Prosecco mimosas are the appropriate accompaniment

Ashley, like so many good Southerners has a terrific fondness for ramps (wild leeks) and anything that resembles them. So when making a breakfast recently, she decided to use the leeks in my fridge to accessorize the scrambled eggs I had on tap. Ashley has an aversion to butter (yeah, crazy, right?) so she used about a tablespoon of olive oil. You could certainly substitute, but I liked them just like this.

Mixed up with the eggs

Mixed up with the eggs

From Ashley:

Here is a very rough write-up of the leek eggs that we ate (and we used to call wild leeks ramps, so there might be other recipes out there that call for ramps instead of leeks…):

Take 1/2 pound leeks (approx. 2 medium) and scrub them to death.  Remove the end green parts.  Because they are so incredibly difficult to clean, you may have to clean them, start to cut them, stop and clean them again.  But in the end the effort is well worth it.

 Trim the ends and cut into small pieces.  Saute until leeks are tender.  While it apparently tastes better with butter, you know my aversion to butter, so this is where I use olive oil.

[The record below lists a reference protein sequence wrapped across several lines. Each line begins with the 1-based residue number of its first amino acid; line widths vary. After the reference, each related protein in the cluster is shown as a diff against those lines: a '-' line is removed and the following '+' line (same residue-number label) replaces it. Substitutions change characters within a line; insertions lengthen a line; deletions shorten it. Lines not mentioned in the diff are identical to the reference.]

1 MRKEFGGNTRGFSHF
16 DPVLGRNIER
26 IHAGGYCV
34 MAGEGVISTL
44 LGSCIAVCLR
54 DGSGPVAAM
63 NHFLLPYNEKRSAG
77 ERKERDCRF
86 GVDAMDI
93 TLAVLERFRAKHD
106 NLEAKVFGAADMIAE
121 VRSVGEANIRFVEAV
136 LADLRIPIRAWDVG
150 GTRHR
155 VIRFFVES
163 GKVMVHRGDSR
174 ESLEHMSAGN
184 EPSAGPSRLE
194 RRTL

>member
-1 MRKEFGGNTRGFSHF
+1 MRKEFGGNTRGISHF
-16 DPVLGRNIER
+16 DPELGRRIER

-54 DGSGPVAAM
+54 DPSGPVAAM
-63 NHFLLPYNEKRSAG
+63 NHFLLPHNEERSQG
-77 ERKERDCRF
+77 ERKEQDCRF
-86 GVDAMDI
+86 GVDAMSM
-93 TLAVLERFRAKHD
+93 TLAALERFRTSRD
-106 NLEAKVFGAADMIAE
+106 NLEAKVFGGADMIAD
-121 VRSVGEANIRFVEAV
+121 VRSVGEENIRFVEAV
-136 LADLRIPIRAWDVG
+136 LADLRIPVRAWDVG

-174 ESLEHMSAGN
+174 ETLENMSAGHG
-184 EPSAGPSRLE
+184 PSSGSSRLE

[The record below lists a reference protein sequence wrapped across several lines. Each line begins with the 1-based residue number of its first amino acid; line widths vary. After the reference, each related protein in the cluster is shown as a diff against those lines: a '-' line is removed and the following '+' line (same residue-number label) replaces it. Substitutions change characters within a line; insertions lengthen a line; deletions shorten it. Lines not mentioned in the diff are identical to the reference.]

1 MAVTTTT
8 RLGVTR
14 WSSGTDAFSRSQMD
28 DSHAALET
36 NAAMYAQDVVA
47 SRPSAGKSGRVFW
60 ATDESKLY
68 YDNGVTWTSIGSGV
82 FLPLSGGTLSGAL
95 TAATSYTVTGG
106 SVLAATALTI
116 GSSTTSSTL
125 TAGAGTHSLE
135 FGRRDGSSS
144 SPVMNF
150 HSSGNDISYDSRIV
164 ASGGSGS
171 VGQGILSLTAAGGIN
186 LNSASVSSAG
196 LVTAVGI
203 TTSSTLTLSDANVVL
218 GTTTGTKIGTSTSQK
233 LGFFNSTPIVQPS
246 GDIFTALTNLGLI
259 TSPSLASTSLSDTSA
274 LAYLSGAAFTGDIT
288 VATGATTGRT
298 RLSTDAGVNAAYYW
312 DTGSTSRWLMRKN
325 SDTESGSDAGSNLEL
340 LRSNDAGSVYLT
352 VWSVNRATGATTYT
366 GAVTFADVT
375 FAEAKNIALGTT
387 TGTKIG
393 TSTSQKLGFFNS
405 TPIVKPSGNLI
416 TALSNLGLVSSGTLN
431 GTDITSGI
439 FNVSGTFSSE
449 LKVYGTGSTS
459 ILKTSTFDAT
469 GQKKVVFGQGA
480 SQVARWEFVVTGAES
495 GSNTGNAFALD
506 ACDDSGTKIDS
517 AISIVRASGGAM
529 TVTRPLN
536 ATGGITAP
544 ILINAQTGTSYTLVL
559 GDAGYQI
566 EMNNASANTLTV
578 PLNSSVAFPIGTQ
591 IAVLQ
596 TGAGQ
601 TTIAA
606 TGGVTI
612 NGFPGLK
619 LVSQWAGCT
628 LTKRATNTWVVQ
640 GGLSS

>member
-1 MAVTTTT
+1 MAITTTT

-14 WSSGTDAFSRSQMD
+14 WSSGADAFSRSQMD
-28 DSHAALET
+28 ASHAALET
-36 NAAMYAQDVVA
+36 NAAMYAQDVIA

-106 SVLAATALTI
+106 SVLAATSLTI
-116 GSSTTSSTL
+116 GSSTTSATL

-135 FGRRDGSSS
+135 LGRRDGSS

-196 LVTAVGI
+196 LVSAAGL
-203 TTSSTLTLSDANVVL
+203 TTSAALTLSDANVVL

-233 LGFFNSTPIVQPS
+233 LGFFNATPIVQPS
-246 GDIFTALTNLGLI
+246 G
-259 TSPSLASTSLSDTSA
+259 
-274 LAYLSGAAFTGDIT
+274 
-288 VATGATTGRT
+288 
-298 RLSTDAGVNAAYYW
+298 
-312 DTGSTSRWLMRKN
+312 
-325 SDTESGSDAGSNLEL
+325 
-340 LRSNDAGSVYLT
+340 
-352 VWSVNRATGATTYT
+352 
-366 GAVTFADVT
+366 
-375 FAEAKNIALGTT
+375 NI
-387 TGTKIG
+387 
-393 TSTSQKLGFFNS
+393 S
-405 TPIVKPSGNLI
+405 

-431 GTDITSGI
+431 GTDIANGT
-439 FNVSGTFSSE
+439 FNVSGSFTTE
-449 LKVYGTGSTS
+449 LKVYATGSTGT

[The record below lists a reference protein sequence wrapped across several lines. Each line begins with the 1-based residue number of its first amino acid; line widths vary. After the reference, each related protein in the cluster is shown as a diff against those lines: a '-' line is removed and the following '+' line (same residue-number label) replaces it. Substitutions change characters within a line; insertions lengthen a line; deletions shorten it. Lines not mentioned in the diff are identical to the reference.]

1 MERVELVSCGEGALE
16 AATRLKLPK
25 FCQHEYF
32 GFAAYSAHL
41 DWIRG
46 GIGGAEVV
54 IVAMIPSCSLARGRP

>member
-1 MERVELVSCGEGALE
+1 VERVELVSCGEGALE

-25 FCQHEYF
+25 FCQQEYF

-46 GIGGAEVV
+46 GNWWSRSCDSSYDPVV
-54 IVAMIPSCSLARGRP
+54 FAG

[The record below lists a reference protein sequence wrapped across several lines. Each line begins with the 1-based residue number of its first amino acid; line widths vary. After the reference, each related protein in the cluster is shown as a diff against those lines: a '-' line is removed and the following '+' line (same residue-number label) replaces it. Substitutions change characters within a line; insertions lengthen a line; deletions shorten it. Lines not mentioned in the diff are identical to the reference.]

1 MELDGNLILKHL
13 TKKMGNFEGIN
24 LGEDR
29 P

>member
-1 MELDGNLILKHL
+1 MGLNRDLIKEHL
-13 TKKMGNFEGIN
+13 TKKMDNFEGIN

Open your friend’s refrigerator and pilfer her leftover roasted asparagus.  How can you let perfectly good asparagus go to waste!?  Cut the asparagus into 1/2 inch pieces.  As the leeks are almost finished cooking, add the asparagus until it heats up.

 Scramble 2 eggs (per person).  Add the warmed leeks and asparagus.

 We didn’t do this, but when I’ve made it before, I’ve added a little parmesan/grana padano cheese and that makes it irresistible!  Thyme is also a nice spice to add to this.  And of course, there’s always sriracha for the bonus kick.

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Party Snacks: Spanish-Style Tortilla (omelette) with leeks, potatoes, and peas

18 Sep

You say party, I say tortilla. I have loved Spanish tortillas since I tried them on my first trip to Spain a million years ago and have been making them just about as long.

Let us be clear. I am not talking about the bread-like Mexican tortillas that are used for wrapping burritos and quesadillas. I am now talking about Spain, where tortilla means a stove top egg cake, a thick omelette, a frittata. Many are vegetarian (and many are not). All of them allow you to play with ingredients!